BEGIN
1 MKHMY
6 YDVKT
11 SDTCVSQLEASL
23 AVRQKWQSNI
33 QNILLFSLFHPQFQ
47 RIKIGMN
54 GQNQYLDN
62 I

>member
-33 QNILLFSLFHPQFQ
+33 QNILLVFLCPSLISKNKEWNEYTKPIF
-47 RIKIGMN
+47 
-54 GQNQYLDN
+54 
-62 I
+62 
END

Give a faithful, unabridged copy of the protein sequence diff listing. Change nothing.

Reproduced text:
1 MKHMY
6 YDVKT
11 SDTCVSQLEASL
23 AVRQKWQSNI
33 QNILLFSLFHPQFQ
47 RIKIGMN
54 GQNQYLDN
62 I

>member
-33 QNILLFSLFHPQFQ
+33 QNILLVFLCPSLISKNKEWNEYTKPIF
-47 RIKIGMN
+47 
-54 GQNQYLDN
+54 
-62 I
+62 